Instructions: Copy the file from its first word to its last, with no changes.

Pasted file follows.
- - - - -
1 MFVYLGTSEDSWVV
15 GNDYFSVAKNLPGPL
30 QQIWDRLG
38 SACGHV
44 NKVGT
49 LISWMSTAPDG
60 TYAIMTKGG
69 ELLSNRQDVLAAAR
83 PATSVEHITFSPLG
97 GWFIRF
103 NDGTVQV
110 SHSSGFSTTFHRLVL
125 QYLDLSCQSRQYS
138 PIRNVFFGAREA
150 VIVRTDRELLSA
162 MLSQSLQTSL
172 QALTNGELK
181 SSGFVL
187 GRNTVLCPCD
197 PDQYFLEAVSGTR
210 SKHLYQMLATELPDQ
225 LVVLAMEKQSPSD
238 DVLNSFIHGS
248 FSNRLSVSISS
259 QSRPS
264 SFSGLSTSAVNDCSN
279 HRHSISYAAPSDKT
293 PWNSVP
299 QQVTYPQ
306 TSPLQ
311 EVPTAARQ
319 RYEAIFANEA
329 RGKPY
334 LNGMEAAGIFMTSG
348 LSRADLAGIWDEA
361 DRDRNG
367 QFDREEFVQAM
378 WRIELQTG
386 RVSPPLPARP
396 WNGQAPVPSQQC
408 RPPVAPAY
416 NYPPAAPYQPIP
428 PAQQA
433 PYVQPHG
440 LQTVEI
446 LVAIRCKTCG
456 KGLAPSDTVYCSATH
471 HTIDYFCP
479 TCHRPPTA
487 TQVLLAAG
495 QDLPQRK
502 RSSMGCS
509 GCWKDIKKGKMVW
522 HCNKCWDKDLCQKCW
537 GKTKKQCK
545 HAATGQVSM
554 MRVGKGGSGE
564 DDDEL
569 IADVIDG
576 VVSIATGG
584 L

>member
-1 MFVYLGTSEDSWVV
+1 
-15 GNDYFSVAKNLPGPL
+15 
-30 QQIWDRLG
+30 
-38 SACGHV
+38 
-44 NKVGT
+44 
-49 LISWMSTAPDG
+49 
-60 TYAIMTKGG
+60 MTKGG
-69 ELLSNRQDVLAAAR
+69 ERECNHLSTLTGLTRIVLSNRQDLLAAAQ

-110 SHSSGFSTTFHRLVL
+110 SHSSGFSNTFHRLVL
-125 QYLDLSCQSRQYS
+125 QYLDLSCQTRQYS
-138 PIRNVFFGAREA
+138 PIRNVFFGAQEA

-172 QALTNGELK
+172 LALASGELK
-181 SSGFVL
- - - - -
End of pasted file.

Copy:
1 MFVYLGTSEDSWVV
15 GNDYFSVAKNLPGPL
30 QQIWDRLG
38 SACGHV
44 NKVGT
49 LISWMSTAPDG
60 TYAIMTKGG
69 ELLSNRQDVLAAAR
83 PATSVEHITFSPLG
97 GWFIRF
103 NDGTVQV
110 SHSSGFSTTFHRLVL
125 QYLDLSCQSRQYS
138 PIRNVFFGAREA
150 VIVRTDRELLSA
162 MLSQSLQTSL
172 QALTNGELK
181 SSGFVL
187 GRNTVLCPCD
197 PDQYFLEAVSGTR
210 SKHLYQMLATELPDQ
225 LVVLAMEKQSPSD
238 DVLNSFIHGS
248 FSNRLSVSISS
259 QSRPS
264 SFSGLSTSAVNDCSN
279 HRHSISYAAPSDKT
293 PWNSVP
299 QQVTYPQ
306 TSPLQ
311 EVPTAARQ
319 RYEAIFANEA
329 RGKPY
334 LNGMEAAGIFMTSG
348 LSRADLAGIWDEA
361 DRDRNG
367 QFDREEFVQAM
378 WRIELQTG
386 RVSPPLPARP
396 WNGQAPVPSQQC
408 RPPVAPAY
416 NYPPAAPYQPIP
428 PAQQA
433 PYVQPHG
440 LQTVEI
446 LVAIRCKTCG
456 KGLAPSDTVYCSATH
471 HTIDYFCP
479 TCHRPPTA
487 TQVLLAAG
495 QDLPQRK
502 RSSMGCS
509 GCWKDIKKGKMVW
522 HCNKCWDKDLCQKCW
537 GKTKKQCK
545 HAATGQVSM
554 MRVGKGGSGE
564 DDDEL
569 IADVIDG
576 VVSIATGG
584 L

>member
-1 MFVYLGTSEDSWVV
+1 
-15 GNDYFSVAKNLPGPL
+15 
-30 QQIWDRLG
+30 
-38 SACGHV
+38 
-44 NKVGT
+44 
-49 LISWMSTAPDG
+49 
-60 TYAIMTKGG
+60 MTKGG
-69 ELLSNRQDVLAAAR
+69 ERECNHLSTLTGLTRIVLSNRQDLLAAAQ

-110 SHSSGFSTTFHRLVL
+110 SHSSGFSNTFHRLVL
-125 QYLDLSCQSRQYS
+125 QYLDLSCQTRQYS
-138 PIRNVFFGAREA
+138 PIRNVFFGAQEA

-172 QALTNGELK
+172 LALASGELK
-181 SSGFVL